Hoffman says MobiledgeX is also now benefitting from operators understanding just how useful it is to have a single software platform, a common orchestration tool, that can be used across public and private clouds and which does things that you can’t get from the regular technology market.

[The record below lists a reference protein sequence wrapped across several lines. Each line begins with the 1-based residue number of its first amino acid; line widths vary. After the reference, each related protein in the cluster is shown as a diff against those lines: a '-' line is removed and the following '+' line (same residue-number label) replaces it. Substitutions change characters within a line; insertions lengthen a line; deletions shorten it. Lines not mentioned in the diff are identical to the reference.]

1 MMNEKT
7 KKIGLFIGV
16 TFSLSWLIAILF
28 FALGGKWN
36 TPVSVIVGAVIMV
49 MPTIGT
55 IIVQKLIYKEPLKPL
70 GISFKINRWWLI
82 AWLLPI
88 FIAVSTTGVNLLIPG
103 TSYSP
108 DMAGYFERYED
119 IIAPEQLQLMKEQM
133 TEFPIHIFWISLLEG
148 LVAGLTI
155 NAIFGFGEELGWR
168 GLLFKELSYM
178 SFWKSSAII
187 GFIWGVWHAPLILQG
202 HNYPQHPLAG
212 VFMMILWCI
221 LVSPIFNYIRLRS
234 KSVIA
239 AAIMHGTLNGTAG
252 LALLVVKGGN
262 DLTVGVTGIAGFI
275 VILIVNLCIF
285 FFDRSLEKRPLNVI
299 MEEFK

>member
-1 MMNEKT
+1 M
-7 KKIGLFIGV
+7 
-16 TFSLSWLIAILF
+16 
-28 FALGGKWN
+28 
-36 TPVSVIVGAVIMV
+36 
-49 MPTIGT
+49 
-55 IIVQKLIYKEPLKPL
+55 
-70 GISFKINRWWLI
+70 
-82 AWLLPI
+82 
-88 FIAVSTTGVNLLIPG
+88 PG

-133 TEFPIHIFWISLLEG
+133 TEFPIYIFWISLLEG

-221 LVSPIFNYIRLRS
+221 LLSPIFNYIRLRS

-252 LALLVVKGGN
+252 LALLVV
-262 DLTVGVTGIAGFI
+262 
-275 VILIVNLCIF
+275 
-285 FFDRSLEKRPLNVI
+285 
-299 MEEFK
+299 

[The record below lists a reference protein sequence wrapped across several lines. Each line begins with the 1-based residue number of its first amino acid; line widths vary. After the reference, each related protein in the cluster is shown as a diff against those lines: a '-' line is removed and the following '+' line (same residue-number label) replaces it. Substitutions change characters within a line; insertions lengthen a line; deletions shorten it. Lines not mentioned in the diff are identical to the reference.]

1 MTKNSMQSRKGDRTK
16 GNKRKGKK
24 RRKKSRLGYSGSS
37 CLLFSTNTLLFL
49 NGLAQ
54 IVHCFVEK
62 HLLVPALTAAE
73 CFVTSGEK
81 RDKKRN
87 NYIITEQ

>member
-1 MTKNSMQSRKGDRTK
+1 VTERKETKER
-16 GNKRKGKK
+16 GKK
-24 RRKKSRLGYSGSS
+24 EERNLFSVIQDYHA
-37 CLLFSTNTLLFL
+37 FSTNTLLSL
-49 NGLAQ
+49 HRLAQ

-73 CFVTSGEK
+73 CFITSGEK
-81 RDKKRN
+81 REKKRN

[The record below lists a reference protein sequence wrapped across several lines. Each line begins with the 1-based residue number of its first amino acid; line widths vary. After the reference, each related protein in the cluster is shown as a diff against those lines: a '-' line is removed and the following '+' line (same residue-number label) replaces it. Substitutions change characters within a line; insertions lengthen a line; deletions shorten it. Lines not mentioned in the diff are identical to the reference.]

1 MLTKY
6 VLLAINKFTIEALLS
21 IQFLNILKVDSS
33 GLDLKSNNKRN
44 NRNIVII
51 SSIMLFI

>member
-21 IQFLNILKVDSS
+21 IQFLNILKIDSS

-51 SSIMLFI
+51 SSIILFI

“Because we were founded by DT, by a network operator, our perspective has always been to develop things that other people don’t have but that we [Deutsche Telekom and other operators] need and that others aren’t motivated to develop for us. So, for example, Amazon isn’t going to come forward with a control plane that makes it really easy to leave Outpost and move on to Google Anthos, but every network operator wants that! It’s like the problems with the traditional RAN vendors – they're not going to make it easy to move stuff around and move away and integrate with whatever. It makes rational sense that, when you're founded by an operator, you go make something that doesn't exist, but that all operators need, because the current vendors don't do this – and that's exactly why an operator should start a company, because then you’ll tend to see initiatives like ours… We've actually seen for a lot of the traditional vendors who had something like us and were pushing it and they've just stopped those efforts,” adds Hoffman, who namechecks Ericsson’s Edge Gravity as an example of an edge initiative that wasn’t open enough for operators.